What is in this article?:
Does the non-GMO Project verification, increasingly appearing on food, beverage, and personal care products threaten the the future of organics? Organic Connections, the magazine of Natural Vitality, takes a deeper dive.
is there room for both labels?
Several organic industry experts say that educated organic consumers would already know that organic is one of their best options to avoid GMOs since the National Organic Program rules consider genetic engineering an “excluded method.”
“The true organic disciple will understand that ‘organic’ has to be non-GMO,” says Steve Ford, president of Stonebridge, Ltd., a supplier of non-GMO and organic soybeans.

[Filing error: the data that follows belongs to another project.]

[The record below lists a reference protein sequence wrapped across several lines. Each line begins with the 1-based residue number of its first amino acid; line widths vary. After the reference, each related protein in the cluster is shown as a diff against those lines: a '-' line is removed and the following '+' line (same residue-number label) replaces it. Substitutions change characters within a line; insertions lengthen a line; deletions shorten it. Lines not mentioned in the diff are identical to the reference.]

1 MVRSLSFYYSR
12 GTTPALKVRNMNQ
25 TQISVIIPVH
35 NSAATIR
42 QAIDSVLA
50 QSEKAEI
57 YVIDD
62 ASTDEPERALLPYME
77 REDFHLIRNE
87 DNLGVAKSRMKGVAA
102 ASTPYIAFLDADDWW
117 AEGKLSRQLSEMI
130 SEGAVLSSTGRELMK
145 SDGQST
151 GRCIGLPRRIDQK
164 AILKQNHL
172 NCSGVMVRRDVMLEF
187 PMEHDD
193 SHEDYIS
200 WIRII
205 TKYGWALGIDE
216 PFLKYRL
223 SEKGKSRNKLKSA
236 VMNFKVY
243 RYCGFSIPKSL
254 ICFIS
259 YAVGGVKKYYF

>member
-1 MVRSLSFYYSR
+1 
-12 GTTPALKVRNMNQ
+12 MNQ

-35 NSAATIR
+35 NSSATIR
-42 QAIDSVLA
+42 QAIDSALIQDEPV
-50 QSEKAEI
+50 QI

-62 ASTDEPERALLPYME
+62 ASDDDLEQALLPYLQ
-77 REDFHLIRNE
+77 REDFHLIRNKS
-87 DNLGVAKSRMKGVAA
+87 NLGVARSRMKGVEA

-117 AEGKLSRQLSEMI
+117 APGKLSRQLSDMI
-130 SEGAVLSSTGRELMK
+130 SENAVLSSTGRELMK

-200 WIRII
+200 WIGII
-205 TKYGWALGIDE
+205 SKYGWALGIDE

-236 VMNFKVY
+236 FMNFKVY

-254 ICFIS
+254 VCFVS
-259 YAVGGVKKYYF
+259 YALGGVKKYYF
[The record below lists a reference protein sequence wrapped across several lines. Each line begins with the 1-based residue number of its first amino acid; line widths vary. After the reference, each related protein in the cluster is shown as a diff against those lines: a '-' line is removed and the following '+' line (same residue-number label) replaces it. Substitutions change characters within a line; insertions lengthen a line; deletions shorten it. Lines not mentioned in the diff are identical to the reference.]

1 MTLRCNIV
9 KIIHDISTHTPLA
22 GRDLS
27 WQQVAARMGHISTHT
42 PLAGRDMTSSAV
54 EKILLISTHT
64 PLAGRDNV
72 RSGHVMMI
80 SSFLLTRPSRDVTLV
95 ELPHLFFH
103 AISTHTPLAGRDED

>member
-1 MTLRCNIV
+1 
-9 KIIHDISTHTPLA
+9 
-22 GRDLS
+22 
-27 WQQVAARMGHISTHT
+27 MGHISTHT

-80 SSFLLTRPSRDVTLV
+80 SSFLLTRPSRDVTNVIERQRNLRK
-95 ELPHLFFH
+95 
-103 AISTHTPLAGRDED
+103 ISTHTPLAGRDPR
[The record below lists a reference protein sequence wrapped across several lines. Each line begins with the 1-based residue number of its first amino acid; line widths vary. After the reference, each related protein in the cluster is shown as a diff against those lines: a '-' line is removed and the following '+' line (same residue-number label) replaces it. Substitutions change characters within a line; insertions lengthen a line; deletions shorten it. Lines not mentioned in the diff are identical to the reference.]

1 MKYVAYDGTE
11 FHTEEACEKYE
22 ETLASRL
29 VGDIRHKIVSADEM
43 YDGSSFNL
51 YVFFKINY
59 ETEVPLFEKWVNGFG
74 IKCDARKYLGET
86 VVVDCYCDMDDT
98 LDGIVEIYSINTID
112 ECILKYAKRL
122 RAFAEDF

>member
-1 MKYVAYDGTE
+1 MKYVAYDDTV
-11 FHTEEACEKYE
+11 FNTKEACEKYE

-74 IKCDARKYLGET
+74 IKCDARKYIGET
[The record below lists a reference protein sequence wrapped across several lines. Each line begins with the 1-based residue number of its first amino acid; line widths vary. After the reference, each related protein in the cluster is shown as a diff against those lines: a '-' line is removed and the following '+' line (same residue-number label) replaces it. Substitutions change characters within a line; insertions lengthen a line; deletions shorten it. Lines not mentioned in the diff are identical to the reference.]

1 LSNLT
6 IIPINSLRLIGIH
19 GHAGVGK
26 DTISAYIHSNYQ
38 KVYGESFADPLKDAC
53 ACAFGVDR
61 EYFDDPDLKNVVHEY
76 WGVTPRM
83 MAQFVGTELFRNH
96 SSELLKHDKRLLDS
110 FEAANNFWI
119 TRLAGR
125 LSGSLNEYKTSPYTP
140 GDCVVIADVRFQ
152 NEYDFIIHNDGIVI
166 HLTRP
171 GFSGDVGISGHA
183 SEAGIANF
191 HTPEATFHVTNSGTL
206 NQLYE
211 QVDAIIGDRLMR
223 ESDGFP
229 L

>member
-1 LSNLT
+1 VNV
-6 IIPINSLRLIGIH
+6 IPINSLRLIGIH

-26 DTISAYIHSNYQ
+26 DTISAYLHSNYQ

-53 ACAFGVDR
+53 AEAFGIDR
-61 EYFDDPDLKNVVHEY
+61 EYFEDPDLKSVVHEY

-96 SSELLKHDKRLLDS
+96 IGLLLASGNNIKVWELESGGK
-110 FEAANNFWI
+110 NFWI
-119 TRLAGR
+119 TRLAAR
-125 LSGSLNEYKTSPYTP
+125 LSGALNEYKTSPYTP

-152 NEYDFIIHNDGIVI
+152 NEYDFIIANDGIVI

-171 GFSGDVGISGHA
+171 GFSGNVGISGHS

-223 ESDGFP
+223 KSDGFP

“When it comes to labeling non-GMO products it must be understood that if you’re certitied organic then you’re non-GMO,” saysRandal Buresh, president of Oregon’s Wild Harvest. “The Non-GMO Project may help spread the word about organic farming, helping to clarify what being organic is all about.”
Brendan McEntee, president of Cook Natural Products (also not a Non-GMO Project company), agrees. “For the informed organic consumer there will not be any confusion about organic not being non-GMO.”
Though he also says “Certain organic products may lose market share to certified non-GMO.”
Bob Sinner, president, SB&B Foods, a supplier of non-GMO and organic grains, sees a place for both non-GMO and organic labeling. “I understand why the organic folks might try to protect their labeling turf, but as a unified effort to support the consumers that reject biotech I would hope they realize the benefits of both non-GMO and organic labelng,” he says.
Whitman concurs. “I don’t think we need a turf war between organic and non-GMO. It wouldn’t be productive. GMO is unpopular with health-conscious shoppers. Organic is popular. Can’t we just get along?” he says.